Returning to the topic of distance, Shibata-san said to me at one point that it was only after a half a year of shooting that the distance between him and Sumida started to shorten-and in a sense, that was when the film started to take on its true form. According to Shibata the distance between both he and Sumida continued to abate even after the shooting was wrapped. He states that one of the positive aspects of the film taking as long to complete as it did was the eventual discovery of the true emotional heart of the film, as a result of the distance being bridged.
Which brings me to a key point about why this film, though containing all of the tell-tale signs of an exploitation flick (violence, sex, and random cruelty), is anything but that: we care about Sumida-san. Specifically, we identify with his frustrations and feel the emotional sting of injustice at being handicapped and regarded as less than human.
There's no denying it, Late Bloomer sticks with you for a long time after it's done and has you chewing on this point. While as a viewer you recognize that what Sumida-san has done is reprehensible and should be without absolution, his actions do make some sense. While not a justification of violent behavior, the film makes it hard to be critical of Sumida-san when you're sympathetic to him-and you're angry for him. And you're hurt for him. This is where Shibata-san has made Late Bloomer truly a unique film.
This, it should be noted, is not new territory for Shibata. He explored similar themes in his debut feature film, NN-891102. In both films the audience becomes oddly sympathetic to the protagonist, regardless of how brutal their actions might be. I believe that at the heart of his two films, Shibata wants the audience to not be so judgmental of others, and to take the time to learn about why certain people act and make the decisions that they do. While yes it's true, life isn't fair, it is possible to learn to be more empathetic about others and view situations and people in a more accepting manner. More so if we watch films like this and consider the feelings, opinions, emotions, views and the like, which are explored on screen.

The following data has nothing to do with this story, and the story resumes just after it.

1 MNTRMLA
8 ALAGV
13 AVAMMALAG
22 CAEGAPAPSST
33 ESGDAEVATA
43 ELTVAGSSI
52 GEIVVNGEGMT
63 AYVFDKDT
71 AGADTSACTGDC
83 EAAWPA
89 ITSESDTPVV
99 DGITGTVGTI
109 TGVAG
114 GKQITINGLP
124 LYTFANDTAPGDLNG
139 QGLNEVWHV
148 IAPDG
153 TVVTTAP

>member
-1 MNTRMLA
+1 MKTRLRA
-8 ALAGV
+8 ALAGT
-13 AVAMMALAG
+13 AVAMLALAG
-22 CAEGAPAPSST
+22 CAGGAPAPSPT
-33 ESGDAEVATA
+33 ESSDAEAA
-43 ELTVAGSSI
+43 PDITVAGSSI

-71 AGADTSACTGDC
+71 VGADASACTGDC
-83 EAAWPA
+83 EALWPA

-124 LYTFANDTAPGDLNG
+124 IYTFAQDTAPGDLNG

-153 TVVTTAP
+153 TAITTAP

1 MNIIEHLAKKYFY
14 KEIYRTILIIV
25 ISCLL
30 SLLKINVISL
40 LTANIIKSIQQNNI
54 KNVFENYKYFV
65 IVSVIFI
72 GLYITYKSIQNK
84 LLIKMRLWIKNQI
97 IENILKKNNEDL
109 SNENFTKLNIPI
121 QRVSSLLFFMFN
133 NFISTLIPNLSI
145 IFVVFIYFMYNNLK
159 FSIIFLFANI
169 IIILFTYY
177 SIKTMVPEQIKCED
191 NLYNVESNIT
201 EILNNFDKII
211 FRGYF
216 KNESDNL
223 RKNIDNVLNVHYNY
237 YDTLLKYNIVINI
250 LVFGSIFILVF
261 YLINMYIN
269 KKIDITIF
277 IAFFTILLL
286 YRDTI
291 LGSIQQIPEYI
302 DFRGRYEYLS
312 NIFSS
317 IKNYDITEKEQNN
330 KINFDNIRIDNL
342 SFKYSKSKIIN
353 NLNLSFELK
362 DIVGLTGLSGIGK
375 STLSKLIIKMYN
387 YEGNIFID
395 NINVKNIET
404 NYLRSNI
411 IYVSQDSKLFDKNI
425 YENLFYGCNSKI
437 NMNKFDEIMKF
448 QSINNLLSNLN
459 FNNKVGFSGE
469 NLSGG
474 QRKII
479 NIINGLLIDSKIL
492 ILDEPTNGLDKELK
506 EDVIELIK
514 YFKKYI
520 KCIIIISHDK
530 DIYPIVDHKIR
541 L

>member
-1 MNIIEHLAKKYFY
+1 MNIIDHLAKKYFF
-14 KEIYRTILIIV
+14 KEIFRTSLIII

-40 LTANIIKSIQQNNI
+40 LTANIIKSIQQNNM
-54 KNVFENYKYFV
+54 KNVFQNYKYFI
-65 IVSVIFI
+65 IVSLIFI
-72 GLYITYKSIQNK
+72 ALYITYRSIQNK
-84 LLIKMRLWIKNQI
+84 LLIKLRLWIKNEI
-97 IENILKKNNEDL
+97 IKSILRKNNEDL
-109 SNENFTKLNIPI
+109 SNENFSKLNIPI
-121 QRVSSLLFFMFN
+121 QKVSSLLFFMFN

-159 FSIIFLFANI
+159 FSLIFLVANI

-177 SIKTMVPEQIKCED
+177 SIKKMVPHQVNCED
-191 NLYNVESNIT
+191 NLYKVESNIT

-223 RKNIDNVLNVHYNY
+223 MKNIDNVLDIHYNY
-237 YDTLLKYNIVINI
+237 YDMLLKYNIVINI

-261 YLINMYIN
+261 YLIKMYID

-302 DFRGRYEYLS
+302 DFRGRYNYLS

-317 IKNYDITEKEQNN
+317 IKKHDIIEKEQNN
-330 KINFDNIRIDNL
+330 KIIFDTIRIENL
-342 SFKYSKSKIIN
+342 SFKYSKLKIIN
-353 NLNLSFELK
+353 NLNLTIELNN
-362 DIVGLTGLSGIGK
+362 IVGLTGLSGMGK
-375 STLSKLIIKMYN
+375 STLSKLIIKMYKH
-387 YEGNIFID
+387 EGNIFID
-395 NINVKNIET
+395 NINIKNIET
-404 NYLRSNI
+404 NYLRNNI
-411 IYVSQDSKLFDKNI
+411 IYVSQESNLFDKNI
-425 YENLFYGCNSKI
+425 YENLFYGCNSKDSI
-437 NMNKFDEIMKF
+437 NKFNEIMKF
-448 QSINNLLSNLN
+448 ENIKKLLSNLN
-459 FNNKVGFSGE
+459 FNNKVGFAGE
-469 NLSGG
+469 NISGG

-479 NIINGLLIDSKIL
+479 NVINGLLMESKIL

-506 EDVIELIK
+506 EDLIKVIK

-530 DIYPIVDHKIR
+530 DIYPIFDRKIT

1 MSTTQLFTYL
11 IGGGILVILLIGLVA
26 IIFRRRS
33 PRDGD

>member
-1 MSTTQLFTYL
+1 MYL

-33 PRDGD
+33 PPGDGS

Addressing the technical aspects of the film, it was shot entirely on digital video using three cameras-more out of necessity rather than for artistic purpose. The cinematography is of a standard documentary video quality and with the exception of a few points, is nothing to write home about. That being said, Late Bloomer is unique in its stripping, in post production, of all its color palette. What's left is a slightly murky 16x9 image primarily rendered in gray scale as the result of a lack of proper film lighting, with the occasional high contrast scene featuring crushed blacks and sharp whites. While I wasn't crazy about the shooting style in general, there are the occasional moments of brilliance in the film when the black and white cinematography, mise-en-scene and montage all come together to create strong imagery.
The music is another story and is also quite unique. Having been composed in part and culled from the CDs of electronic music artist World's End Girlfriend the soundtrack is unlike almost any film that is currently in release. In fact, it's a rare day that you hear underground electronic music like this in ANY film and it adds nicely to the overall experience, from the first electronic voice sample announcing "Nice to meet you" right at the start of the film, to the delicate and morose music that underscores the end of the film. Shibata couldn't have found a better and more unique musical fit.
Late Bloomer is without question one of the best films that has come out of Japan recently and I can only hope that it will continue its festival run, secure a proper domestic and international distribution deal and screen widely enough so that more people can appreciate this unique work of an emerging talent. The film world in general needs more films like this and I look forward to seeing Shibata's next film. Hopefully it will take less than five years.